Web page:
Texas force decimated after black bean lottery

March 25th, 1843

On this day in 1843, seventeen Texans were executed at Salado, Tamaulipas, Mexico. As the members of the defeated Mier expedition were being marched from Mier to Mexico City, they attempted a mass escape on February 11. Some 176 were recaptured, and Mexican dictator Santa Anna ordered that one in ten of the prisoners be shot. The victims were chosen by a lottery in which each man drew a bean from an earthen jar containing 176 beans, seventeen of which were black. This event has come to be known as the Black Bean Episode. The bodies were returned to Texas and are buried on Monument Hill at La Grange, Fayette County.

«   Previous Next   »

Related Handbook of Texas Articles

Share this article

Share the Texas Day by Day

Get a Piece of Texas History in Your Inbox

With more than 27,000 articles about Texas history, the Texas State Historical Association's Handbook of Texas is the largest online encyclopedia about all things Texas. Now you can celebrate the history of Texas every day by activating your free subscription to Texas Day by Day. Each day's email tells a little bit more of the story of Texas and links to our collection of more than 27,000 articles. It's one of the best ways to learn more about Texas history — in only 15 minutes a day!

Activate your free subscription to Texas Day by Day and you can:

  • Explore Texas history each day in bite-sized pieces conveniently delivered to your inbox each morning
  • Astound your friends with your Texas history prowess
  • Get in-depth looks at some of the overlooked events and landmarks in Texas history
  • Discover new places to explore in the Lone Star State
Get your Texas Day by Day delivered straight to your inbox:

Calendar

Archive

  • Discover what happened on any date in Texas History.

  • View Now!

Send an eCard

Personalize a piece of Texas history. Share a Day by Day article with friends.

eCard image Send Now

Become a TSHA Member

Get insider access to the most exclusive Texas history club in the nation.

tsha logo Join Today!

Archive

  • Discover what happened on any date in Texas History.

  • View Now!

Send an eCard

Personalize a piece of Texas history. Share a Day by Day article with friends.

eCard image Send Now

Become a TSHA Member

Get insider access to the most exclusive Texas history club in the nation.

tsha logo Join Today!

Texas force decimated after black bean lottery

March 25th, 1843

On this day in 1843, seventeen Texans were executed at Salado, Tamaulipas, Mexico. As the members of the defeated Mier expedition were being marched from Mier to Mexico City, they attempted a mass escape on February 11. Some 176 were recaptured, and Mexican dictator Santa Anna ordered that one in ten of the prisoners be shot. The victims were chosen by a lottery in which each man drew a bean from an earthen jar containing 176 beans, seventeen of which were black. This event has come to be known as the Black Bean Episode. The bodies were returned to Texas and are buried on Monument Hill at La Grange, Fayette County.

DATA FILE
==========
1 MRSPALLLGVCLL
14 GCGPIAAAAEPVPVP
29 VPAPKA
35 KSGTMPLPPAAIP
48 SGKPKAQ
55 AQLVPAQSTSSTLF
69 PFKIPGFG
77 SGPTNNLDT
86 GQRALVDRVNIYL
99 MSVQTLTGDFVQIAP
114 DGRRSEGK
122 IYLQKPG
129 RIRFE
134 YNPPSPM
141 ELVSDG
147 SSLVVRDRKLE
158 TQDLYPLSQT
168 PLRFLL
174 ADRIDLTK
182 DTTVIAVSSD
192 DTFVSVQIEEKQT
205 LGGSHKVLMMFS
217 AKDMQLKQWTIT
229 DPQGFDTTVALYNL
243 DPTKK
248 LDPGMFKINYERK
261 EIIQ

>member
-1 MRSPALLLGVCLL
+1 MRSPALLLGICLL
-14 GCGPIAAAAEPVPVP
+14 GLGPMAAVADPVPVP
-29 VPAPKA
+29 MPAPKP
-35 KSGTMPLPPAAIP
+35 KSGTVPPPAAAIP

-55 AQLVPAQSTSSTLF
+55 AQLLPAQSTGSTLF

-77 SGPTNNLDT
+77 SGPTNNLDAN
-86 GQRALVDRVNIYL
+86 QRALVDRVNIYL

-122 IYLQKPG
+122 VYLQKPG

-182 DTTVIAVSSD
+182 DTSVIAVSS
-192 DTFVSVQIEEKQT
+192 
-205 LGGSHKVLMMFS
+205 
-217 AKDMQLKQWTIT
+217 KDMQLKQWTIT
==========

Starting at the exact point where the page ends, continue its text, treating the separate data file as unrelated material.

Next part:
«   Previous Next   »

Related Handbook of Texas Articles

Share this article

Share the Texas Day by Day

Get a Piece of Texas History in Your Inbox

With more than 27,000 articles about Texas history, the Texas State Historical Association's Handbook of Texas is the largest online encyclopedia about all things Texas. Now you can celebrate the history of Texas every day by activating your free subscription to Texas Day by Day. Each day's email tells a little bit more of the story of Texas and links to our collection of more than 27,000 articles. It's one of the best ways to learn more about Texas history — in only 15 minutes a day!

Activate your free subscription to Texas Day by Day and you can:

  • Explore Texas history each day in bite-sized pieces conveniently delivered to your inbox each morning
  • Astound your friends with your Texas history prowess
  • Get in-depth looks at some of the overlooked events and landmarks in Texas history
  • Discover new places to explore in the Lone Star State
Get your Texas Day by Day delivered straight to your inbox: